“When you are dealing with the personal contents of a victim or a deceased tenant, often authorization is required from six or seven different parties,” says McDonald. “This is one of the reasons we don’t advise hiring a local handy man or managing it alone. There are cases where poor decisions have been made to save a dollar. For instance, an owner might tear up an area without running mould abatement then simply cover it with drywall, or electrical systems might be overlooked. Or personal family mementos might be discarded before family members have had a say.”
Balint says depending on the situation—where the incident occurred in the building and whether there was a crime involved—the path to restoration can be difficult to navigate. “Relying on the experts reduces your chances that errors are made, and ensures that the site is restored safely to its original state with minimal disruptions to others,” says Balint.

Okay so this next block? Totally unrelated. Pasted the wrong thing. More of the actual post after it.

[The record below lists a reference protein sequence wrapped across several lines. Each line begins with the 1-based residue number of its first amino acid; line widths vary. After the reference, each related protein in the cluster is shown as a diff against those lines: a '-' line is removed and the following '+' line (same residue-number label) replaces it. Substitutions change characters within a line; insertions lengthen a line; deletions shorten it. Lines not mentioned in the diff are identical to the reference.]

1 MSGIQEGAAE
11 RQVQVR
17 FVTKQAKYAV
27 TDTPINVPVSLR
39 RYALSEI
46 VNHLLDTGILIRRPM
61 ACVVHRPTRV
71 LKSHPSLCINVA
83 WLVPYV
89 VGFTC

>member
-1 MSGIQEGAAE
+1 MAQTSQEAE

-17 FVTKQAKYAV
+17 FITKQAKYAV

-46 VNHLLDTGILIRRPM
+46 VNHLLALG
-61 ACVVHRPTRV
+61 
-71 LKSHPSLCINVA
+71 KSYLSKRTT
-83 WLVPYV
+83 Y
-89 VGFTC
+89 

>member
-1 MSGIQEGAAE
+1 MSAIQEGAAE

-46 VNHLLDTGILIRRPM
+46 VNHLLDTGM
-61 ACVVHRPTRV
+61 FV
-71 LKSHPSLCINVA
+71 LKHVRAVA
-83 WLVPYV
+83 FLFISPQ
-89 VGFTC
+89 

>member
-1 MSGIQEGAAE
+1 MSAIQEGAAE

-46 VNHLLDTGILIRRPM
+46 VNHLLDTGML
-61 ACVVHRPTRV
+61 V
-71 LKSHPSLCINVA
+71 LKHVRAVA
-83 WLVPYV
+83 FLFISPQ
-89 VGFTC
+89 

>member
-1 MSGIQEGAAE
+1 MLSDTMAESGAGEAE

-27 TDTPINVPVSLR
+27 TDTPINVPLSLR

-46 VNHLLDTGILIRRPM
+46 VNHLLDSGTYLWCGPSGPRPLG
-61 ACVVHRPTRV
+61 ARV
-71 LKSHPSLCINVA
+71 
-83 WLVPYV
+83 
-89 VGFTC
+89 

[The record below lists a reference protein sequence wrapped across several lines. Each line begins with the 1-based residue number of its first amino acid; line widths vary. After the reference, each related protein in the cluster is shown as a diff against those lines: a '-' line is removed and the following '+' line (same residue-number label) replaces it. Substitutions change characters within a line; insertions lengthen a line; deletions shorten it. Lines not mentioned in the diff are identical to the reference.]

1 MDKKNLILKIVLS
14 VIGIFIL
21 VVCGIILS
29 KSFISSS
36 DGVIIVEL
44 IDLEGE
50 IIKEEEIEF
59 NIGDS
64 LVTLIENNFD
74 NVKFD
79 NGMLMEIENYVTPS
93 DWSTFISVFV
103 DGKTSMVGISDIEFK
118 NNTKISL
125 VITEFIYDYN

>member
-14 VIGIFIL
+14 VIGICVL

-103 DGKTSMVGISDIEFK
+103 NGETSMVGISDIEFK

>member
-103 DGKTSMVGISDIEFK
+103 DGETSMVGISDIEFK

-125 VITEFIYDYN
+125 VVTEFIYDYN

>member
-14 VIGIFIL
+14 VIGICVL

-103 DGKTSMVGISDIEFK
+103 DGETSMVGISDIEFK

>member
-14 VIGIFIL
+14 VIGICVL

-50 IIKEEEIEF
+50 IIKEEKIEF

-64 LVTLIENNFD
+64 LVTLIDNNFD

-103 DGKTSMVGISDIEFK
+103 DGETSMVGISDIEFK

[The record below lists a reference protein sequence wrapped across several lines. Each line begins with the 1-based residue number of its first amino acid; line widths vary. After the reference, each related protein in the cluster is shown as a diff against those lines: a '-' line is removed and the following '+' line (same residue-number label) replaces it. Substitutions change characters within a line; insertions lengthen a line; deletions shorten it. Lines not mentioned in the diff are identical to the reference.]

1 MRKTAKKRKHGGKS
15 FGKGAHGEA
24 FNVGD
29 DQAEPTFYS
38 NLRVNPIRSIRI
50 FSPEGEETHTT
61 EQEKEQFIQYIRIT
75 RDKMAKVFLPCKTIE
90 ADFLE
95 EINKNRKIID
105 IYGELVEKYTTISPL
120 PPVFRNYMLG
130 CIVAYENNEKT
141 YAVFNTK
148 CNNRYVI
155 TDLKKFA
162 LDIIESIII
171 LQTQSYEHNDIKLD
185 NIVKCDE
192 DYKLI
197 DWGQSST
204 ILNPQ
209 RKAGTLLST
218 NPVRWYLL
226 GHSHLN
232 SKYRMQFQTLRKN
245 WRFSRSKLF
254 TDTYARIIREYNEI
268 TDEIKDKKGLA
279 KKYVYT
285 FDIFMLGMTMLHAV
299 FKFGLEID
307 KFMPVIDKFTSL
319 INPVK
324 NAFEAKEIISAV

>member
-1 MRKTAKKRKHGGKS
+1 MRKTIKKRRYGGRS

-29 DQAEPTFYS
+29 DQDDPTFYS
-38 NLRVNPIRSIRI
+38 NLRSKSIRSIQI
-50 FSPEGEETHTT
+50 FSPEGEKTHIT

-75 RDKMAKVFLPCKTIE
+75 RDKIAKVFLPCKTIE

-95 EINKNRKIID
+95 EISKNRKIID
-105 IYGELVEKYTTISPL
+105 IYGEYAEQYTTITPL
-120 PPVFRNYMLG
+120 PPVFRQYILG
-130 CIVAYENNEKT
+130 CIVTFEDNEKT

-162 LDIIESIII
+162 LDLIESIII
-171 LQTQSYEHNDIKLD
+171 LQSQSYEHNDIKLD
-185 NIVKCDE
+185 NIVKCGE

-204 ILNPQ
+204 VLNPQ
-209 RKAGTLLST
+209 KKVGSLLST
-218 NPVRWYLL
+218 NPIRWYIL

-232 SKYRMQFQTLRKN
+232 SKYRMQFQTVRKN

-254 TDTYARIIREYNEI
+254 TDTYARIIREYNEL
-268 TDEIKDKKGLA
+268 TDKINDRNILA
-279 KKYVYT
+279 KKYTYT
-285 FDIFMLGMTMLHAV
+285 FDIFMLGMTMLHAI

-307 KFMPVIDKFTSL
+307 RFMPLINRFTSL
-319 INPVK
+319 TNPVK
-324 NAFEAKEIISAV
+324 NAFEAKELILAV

In the aftermath
As for the team, one can only image that witnessing these often horrific crime sites must take a toll, whether it’s in the form of anxiety, nightmares or post-traumatic stress. But, not so says Bruyere. “Those of us who do it were built for the job, and you become resistant to the sights and smells. The hardest part, though, is seeing the next of kin, especially after a sudden, unexpected or even violent death. Family members can often feel guilty on top of their grief, and witnessing that despair, well that never gets easy.”
For more information, visit www.firstonsite.ca